20.3. Social TV must deliver scale to attract advertisers
20.4. Twitter and Facebook move to monetise Social TV
20.5. The value of earned TV Twitter audience: Fox, Twitter, the Advertising Research Foundation
20.6. Twitter research shows it supports TV ads and makes them more effective
20.7. Nielsen SocialGuide on the significant overlap of brand and TV tweeters
20.8. Twitter claims that it raises intent to purchase for brands sponsoring TV shows
20.9. Twitter’s recommendations for using it with TV advertising
20.10. Co-ordinating TV commercials and Facebook ads
20.11. Third-party synchronisation of Facebook ads with TV commercials

21. SUPER BOWL SOCIAL TV ADVERTISING CAMPAIGNS
21.1. More top brands used Twitter for real-time marketing during Super Bowl 2014
21.2. Super Bowl Social TV advertising featuring social calls to action (2012-14)
21.3. How Super Bowl commercials integrate Social TV
21.4. Audi - pioneering hashtag integration
21.5. Budweiser - name a horse via social media
21.6. Coca-Cola - Polar Bowl
21.7. Coca-Cola - Mirage and a new strategy
21.8. Doritos - Crash the Super Bowl, with Facebook voting
21.9. Esurance - Twitter hashtag competition to win $1.5m
21.10. Lincoln - Jimmy Fallon and Twitter engagement
21.11. Pepsi - crowdsourced TV commercial
21.12. Toyota - fans contributing photos for Super Bowl ad

22. SOCIAL TV ANALYTICS FOR SUPER BOWL COMMERCIALS
22.1. Social TV metrics for evaluating the effectiveness of TV commercials
22.2. Super Bowl TV ads are more shared than ads in the World Cup or Olympics
22.3. The social reaction to 2014 Super Bowl commercials
22.4. Social sharing of 2014 Super Bowl commercials
22.5. Top 10 advertisers, by social buzz
22.6. Top 10 brands, by volume of social posts and positive sentiment
22.7. Most popular advertisers, by audience and by category
22.8. Assigning a monetary value to 2014 Super Bowl ads from their social buzz
22.9. The social reaction to 2013 Super Bowl commercials
22.10. Effectiveness rated by volume of social media comments
22.11. Effectiveness rated by social media sentiment
22.12. Comparing social media sentiment with commercials’ likability
22.13. Evaluating commercials by viewers’ use of Twitter hashtags
22.14. Evaluating commercials by growth in Facebook fans and Twitter followers
22.15. Super Bowl advertisers’ ROI, calculated by Twitter followers and tweets
22.16. The social reaction to 2012 Super Bowl commercials

23. INNOVATION IN SOCIAL TV AND MULTISCREEN ADVERTISING
23.1. Further innovation in Social TV and multiscreen advertising
23.2. Viacom Velocity offers brands social content and social media guarantees
23.3. Bravo innovates in social commercials and location-based mobile advertising
23.4. ITV: second screens are a major “new advertising medium”
23.5. Multiscreen advertising opportunities offered by Social TV providers
23.6. Lexus sponsors live improv ads, with viewer suggestions via social media
23.7. Kraft Foods’ Velveeta - a fictional character from TV ads talks on Twitter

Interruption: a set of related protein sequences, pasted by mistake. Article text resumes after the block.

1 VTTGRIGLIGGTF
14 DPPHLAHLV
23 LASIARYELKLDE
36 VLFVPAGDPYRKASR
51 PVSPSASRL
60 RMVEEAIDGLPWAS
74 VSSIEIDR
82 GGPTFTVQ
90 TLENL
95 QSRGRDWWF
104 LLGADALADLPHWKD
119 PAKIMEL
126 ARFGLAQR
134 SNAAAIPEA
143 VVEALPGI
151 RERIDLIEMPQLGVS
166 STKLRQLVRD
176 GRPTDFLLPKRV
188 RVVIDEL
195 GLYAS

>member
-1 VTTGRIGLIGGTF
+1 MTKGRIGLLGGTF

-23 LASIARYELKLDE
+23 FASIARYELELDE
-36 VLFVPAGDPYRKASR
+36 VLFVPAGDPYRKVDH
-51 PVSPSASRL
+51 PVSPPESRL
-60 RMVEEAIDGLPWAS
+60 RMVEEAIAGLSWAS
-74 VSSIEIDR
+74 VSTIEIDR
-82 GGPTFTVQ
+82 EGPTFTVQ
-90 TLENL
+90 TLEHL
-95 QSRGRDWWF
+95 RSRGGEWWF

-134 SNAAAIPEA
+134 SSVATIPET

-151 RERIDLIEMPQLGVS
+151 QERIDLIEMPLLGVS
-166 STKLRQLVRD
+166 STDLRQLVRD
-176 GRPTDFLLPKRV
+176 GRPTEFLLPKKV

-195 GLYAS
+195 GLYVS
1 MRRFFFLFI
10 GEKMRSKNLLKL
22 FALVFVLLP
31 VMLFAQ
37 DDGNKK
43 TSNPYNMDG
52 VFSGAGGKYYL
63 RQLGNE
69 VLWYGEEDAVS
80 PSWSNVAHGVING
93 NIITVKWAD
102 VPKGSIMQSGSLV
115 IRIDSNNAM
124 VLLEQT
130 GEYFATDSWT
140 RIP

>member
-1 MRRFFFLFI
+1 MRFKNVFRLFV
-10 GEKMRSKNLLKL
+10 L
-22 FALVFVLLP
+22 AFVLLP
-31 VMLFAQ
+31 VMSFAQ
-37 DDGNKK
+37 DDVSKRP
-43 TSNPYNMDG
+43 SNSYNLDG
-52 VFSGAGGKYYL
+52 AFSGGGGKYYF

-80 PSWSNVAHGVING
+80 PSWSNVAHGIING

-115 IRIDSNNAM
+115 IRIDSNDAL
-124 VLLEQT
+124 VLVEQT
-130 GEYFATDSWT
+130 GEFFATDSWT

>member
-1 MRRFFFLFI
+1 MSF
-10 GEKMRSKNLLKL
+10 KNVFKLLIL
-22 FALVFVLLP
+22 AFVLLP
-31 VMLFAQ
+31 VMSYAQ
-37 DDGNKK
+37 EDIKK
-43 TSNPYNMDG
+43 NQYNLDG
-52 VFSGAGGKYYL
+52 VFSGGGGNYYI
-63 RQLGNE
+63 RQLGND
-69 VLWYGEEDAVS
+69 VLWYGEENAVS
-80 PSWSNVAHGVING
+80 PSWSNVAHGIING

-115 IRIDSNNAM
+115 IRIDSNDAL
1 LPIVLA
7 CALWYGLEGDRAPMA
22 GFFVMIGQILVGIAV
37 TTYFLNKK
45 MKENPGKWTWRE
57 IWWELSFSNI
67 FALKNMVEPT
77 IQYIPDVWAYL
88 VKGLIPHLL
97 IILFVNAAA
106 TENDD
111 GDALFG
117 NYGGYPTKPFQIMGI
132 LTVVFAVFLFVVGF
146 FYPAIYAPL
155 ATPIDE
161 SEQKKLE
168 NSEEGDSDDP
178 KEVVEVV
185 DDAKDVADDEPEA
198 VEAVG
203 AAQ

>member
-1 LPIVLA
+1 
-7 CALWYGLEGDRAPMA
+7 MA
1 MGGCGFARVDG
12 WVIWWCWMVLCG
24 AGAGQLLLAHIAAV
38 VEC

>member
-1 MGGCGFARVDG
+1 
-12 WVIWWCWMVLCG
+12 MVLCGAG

23.8. Kraft Foods’ Miracle Whip - Viggle interaction during the Oscars
23.9. Mercedes-Benz - viewers influence a TV commercial via Twitter
23.10. Movie marketing - integrating tweets into TV commercials
23.11. Music marketing - Ed Sheeran interactive TV commercial
23.12. Red Bull - offering viewers additional content via Shazam
23.13. Rimmel - sponsored Tap to Clap app for The X Factor UK
23.14. VW Golf - interactive ad campaign in The X Factor UK

SOCIAL TV AND SPORTS

24. THE DYNAMIC RELATIONSHIP BETWEEN TV SPORTS AND SOCIAL MEDIA
24.1. Nielsen Twitter TV Ratings and ESPN: TV sports drive social buzz
24.2. How social networks and Social TV startups integrate TV sports
24.3. Red Bull Media House and iPowow - showing fans’ opinions during live soccer
25. THE 2014 WORLD CUP p186
25.1. Facebook offered World Cup Social TV targeting
25.2. Twitter offered Amplify for broadcasters to show sponsored World Cup clips
25.3. Twitter World Cup interaction
25.4. Sony and WeChat took an editorial-led approach to World Cup Social TV

26. THE 2014 SOCHI WINTER OLYMPICS
26.1. NBCU Social TV data
26.2. Social media analysis of the Games

27. THE 2012 LONDON OLYMPICS
27.1. 150m tweets for the London 2012 Olympics
27.2. Social TV research about the Games

28. THE 2010 VANCOUVER WINTER OLYMPICS
28.1. Social media activity and TV viewing of the 2010 Vancouver Winter Olympics

29. THE 2014 SUPER BOWL
29.1. Second screening during the 2014 Super Bowl
29.2. Social sharing about the 2014 Super Bowl

SOCIAL TV PROVIDERS

30. COMPANY PROFILES OF SOCIAL TV PROVIDERS
30.1. Arktan
30.2. Beamly (formerly Zeebox)
30.3. ConnecTV
30.4. Ex Machina
30.5. Fanatix
30.6. iPowow.com
30.7. i.TV and tvtag (formerly GetGlue)
30.8. Kwarter
30.9. Shazam
30.10. SnappyTV
30.11. SocialSamba
30.12. Thuuz
30.13. TOK.tv
30.14. Tomorrowish
30.15. TVplus
30.16. Viggle

SOCIAL TV RESEARCH AND DATA

APPENDIX I - FACEBOOK AND TWITTER USER NUMBERS COMPARED WITH TV
The social networks have user numbers equal to top TV audiences
Global reach: Facebook has 1.35bn monthly active users